A recent study that conducted interviews with mainly Latino residents of agricultural communities in California found that most considered affordability, not access, a major barrier to buying healthy foods.
A recent study that conducted interviews primarily with Latino residents of agricultural communities in California revealed that most disagreed with perceptions of their areas as “food deserts.” Many reported that nonretail alternatives to supermarkets help ensure access to fresh produce, although affordability remains a concern.
Previous studies have raised concerns about the lack of access to healthy produce in rural low-resource areas, also called “food deserts” due to their isolated nature and limited options for purchasing fresh produce. Lack of access or inability to afford fresh produce can restrict these residents’ options for consuming enough fruits and vegetables, putting them at risk for obesity and other preventable chronic diseases.
However, the existing literature on barriers to accessing healthy food in these environments largely neglects the opinions of those who live in these communities. Therefore, the authors of this study recruited 79 predominantly Latino residents from 2 agricultural communities in California. The researchers conducted focus groups, interviews, and surveys to explore the residents’ perceptions of access to healthy foods, then published their findings in Preventing Chronic Disease.
Surprisingly, most of the study participants “reported ample access to produce in their neighborhoods.” Over 70% agreed that their community had a large selection of fruits and vegetables available, while just 15.4% disagreed. Furthermore, almost two-thirds agreed that these fruits and vegetables were high quality. Some participants even said that the abundance and quality of the fruit available in their agricultural community was the best aspect of living in their neighborhood.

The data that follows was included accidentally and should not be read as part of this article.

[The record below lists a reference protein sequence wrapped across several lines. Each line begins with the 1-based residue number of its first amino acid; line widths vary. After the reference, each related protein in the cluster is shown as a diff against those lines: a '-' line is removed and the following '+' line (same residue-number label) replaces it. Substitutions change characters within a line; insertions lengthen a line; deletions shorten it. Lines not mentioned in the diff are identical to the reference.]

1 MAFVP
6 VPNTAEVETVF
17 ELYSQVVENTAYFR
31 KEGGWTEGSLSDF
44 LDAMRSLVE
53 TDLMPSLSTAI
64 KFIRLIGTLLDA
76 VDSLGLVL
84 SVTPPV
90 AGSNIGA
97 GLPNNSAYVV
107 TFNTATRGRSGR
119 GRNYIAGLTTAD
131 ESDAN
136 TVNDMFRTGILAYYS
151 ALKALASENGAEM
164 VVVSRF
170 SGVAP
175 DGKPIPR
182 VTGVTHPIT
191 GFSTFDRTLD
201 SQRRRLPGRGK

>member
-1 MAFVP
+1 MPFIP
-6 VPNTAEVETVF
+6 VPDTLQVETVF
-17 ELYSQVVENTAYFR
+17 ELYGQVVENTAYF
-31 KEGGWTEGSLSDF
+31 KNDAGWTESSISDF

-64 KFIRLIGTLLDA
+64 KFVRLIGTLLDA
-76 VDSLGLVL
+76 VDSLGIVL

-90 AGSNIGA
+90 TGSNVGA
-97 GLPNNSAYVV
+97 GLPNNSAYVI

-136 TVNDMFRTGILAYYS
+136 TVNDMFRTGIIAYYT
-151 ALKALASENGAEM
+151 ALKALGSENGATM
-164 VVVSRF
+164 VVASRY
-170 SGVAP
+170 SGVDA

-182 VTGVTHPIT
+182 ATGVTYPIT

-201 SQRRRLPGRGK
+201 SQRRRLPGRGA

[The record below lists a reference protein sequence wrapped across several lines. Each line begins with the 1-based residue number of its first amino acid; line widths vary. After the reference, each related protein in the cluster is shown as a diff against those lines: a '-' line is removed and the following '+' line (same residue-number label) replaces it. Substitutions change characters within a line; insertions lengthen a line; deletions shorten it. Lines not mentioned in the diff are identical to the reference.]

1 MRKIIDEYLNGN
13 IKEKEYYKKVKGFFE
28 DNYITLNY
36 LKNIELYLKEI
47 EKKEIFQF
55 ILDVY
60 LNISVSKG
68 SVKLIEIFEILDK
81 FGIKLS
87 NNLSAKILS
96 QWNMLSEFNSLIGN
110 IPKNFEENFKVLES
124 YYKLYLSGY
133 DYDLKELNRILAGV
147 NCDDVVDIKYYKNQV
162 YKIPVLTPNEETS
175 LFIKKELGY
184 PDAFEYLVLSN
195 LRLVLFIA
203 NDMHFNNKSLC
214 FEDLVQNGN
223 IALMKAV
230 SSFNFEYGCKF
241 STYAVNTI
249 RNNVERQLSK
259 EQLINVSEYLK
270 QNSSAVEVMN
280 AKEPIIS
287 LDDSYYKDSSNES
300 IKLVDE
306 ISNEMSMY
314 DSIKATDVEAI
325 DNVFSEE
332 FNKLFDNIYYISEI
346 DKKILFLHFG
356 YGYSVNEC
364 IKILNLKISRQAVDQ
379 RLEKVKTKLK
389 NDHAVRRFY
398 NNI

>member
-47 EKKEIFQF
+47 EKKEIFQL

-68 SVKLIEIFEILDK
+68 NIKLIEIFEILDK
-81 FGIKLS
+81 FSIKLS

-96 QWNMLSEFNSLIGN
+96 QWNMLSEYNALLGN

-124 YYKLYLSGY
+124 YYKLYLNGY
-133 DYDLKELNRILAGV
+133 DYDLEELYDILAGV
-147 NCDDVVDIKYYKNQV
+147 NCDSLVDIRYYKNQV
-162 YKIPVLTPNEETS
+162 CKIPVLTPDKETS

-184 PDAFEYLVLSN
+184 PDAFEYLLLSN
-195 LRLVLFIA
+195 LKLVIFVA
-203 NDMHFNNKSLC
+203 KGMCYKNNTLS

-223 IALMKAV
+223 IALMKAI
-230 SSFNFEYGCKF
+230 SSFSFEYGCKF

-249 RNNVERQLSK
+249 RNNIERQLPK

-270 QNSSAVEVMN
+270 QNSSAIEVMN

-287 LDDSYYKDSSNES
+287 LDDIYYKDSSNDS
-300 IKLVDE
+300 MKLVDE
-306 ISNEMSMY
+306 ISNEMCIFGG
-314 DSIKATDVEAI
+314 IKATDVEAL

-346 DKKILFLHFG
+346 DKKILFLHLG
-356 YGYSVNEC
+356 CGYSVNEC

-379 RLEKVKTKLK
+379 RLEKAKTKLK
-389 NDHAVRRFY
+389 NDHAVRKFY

Respondents reported that discount or dollar stores were the main retail sources of produce, but also emphasized the importance of nonretail sources, such as fruit and vegetable stands, mobile fruit vendors, and exchanges of produce among neighbors, many of whom work in the agricultural industry year-round. For instance, one said that when these workers “got something extra, they’ll pass it around the neighborhood.”
While most did not perceive physical access to fresh produce as a major problem, 65% of respondents agreed that healthy foods like fruits and vegetables were too expensive in their community. Many cited price as a factor in their preference for nonretail options like flea markets, as opposed to the retail stores they perceived as being too expensive. One participant lamented that “even the dollar store isn’t the dollar store anymore.”
Many participants reported that abundant access to cheap fast food was more of an issue than a lack of access to healthy food. Their communities have twice as many fast food chains as grocery stores, making them examples of a so-called “food swamp.” Respondents explained that it was difficult to make healthy food choices for their families when they had the option to spend less money on a larger amount of unhealthy food.
Residents’ proposed solutions to improve the food environment “centered on calls to increase affordability of retail produce, seek out alternate nonretail outlets, and increase healthy food in existing settings,” indicating the cultural nuances specific to these communities.